My father has one of the greatest stories I have ever heard. When he would tell it to me as a child, it seemed like an adventure story and not actual events that transpired in his young life, growing up and then escaping from Havana, Cuba. Little did I know that because of what he endured – and how many times I heard his incredible story – his experience would shape the woman and athlete I would become. I have never been so proud to share my family history and show the tremendous love I have for my dad.
Read Allie’s incredible story about her father’s escape from Cuba.
~ Allie Burdick, Vita Train For Life
Becoming a father has been a great change in our family’s outdoor adventures. Now our time becomes more focused, and we can see the excitement through the eyes of our kids. I love the fact that our children start to enjoy and ask to do the things I do. They have started doing kids’ bike races and love coming up on the podium with me. Fatherhood means that now my job becomes making memories for these two tiny people that they will remember for the rest of their lives.
My dad has always been a huge influence on being an outdoor lover. From birth, I was outside. Inside was considered a four letter word – even though it has six. Camping, fishing, hunting, snowshoeing, hiking, cross country skiing or just sitting outside and enjoying the sound of nature. My dad didn’t think that because I was a girl, I needed to stay home. No way. I was expected to be out there doing the exact same things my brothers did. One of my favorite sounds ever is to hear the wind blowing through the trees and nothing else. It reminds me of childhood memories of being out in nature, listening to the sound of silence, thanks to my dad. Now I’m building new memories with my children.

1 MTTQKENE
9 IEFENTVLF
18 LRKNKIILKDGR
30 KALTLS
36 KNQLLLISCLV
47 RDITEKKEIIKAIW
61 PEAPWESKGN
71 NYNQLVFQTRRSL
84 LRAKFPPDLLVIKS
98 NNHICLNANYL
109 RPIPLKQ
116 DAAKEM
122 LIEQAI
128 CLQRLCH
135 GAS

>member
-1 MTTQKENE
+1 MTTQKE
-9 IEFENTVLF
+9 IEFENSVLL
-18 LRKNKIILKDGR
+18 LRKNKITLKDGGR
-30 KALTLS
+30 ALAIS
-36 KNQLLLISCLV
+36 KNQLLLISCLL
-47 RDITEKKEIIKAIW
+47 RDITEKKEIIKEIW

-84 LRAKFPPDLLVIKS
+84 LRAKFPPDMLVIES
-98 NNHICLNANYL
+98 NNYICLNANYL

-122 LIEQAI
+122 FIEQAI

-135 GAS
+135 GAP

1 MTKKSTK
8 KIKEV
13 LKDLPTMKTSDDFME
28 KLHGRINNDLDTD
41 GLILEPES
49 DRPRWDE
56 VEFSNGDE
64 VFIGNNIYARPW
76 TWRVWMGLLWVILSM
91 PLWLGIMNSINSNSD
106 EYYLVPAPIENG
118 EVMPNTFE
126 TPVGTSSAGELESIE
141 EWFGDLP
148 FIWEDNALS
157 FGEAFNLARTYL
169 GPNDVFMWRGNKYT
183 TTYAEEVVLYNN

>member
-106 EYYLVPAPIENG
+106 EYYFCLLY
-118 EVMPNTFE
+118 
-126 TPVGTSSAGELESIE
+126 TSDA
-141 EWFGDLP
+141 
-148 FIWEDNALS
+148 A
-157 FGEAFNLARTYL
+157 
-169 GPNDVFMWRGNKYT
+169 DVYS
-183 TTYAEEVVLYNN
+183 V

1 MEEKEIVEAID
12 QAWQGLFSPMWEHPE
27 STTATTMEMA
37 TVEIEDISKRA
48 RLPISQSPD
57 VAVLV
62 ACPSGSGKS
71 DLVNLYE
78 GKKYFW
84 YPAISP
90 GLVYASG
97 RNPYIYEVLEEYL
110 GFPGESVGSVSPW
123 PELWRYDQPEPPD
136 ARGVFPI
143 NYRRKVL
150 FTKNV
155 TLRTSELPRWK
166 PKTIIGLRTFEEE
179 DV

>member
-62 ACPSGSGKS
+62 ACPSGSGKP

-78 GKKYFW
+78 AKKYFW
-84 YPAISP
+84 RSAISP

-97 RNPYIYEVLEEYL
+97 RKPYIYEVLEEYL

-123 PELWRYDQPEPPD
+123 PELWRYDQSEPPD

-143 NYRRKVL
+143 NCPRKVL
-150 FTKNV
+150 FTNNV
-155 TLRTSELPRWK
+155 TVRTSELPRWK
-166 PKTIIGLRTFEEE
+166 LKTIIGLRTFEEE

~ Angela Bekkala, Happy Fit Mama
Going on great adventures with my daughter Natasha has kept us close. This is a picture of the two of us hiking in Gros Morne National Park in Newfoundland. This is towards the end of an 80-day road/camping trip from Tofino, BC to Red’s Bay, Labrador. We were as happy and content as the picture shows.
May 5, 2012, my son Josh completed the St. George, Utah Ironman triathlon 140.2, as the youngest finisher at age 18. Seeing Josh cross the finish line and hearing them announce “Josh Virchow, YOU are an Ironman” was a proud moment as a father. Later I asked an Ironman official why there aren’t more teenagers who compete inIronman triathlons. His response was simple and to the point: “Young athletes do not have the mental fortitude to compete.”
As a father, I gave my kids instruction, guidance, and advice. I taught them mental toughness, in their approach to athletics and applying this teaching in their lives, making them better kids, better teenagers, athletes, and into adulthood.